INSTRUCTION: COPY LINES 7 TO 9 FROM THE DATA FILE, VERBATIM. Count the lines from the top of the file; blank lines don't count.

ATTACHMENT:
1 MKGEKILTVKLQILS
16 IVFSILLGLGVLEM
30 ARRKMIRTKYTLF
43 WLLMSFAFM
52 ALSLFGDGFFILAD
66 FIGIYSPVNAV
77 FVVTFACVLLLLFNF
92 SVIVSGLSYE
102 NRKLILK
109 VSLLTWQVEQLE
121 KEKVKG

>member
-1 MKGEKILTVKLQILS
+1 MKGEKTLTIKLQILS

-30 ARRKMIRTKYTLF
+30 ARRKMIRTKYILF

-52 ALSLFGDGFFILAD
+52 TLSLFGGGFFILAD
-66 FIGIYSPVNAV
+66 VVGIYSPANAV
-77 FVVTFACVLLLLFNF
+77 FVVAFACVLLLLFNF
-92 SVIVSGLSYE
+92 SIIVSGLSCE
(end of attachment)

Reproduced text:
77 FVVTFACVLLLLFNF
92 SVIVSGLSYE
102 NRKLILK